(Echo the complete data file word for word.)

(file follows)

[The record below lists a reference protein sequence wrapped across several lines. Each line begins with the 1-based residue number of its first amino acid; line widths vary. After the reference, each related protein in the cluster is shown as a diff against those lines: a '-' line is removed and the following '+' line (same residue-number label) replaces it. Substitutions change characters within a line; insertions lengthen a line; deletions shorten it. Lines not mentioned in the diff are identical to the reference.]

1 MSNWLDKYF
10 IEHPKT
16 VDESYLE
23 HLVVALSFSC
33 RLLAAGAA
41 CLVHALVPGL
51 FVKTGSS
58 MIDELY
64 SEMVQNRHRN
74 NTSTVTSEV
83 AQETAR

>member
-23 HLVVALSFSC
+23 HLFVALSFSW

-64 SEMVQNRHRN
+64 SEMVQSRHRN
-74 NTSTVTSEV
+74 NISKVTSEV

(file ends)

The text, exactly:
[The record below lists a reference protein sequence wrapped across several lines. Each line begins with the 1-based residue number of its first amino acid; line widths vary. After the reference, each related protein in the cluster is shown as a diff against those lines: a '-' line is removed and the following '+' line (same residue-number label) replaces it. Substitutions change characters within a line; insertions lengthen a line; deletions shorten it. Lines not mentioned in the diff are identical to the reference.]

1 MSNWLDKYF
10 IEHPKT
16 VDESYLE
23 HLVVALSFSC
33 RLLAAGAA
41 CLVHALVPGL
51 FVKTGSS
58 MIDELY
64 SEMVQNRHRN
74 NTSTVTSEV
83 AQETAR

>member
-23 HLVVALSFSC
+23 HLFVALSFSW

-64 SEMVQNRHRN
+64 SEMVQSRHRN
-74 NTSTVTSEV
+74 NISKVTSEV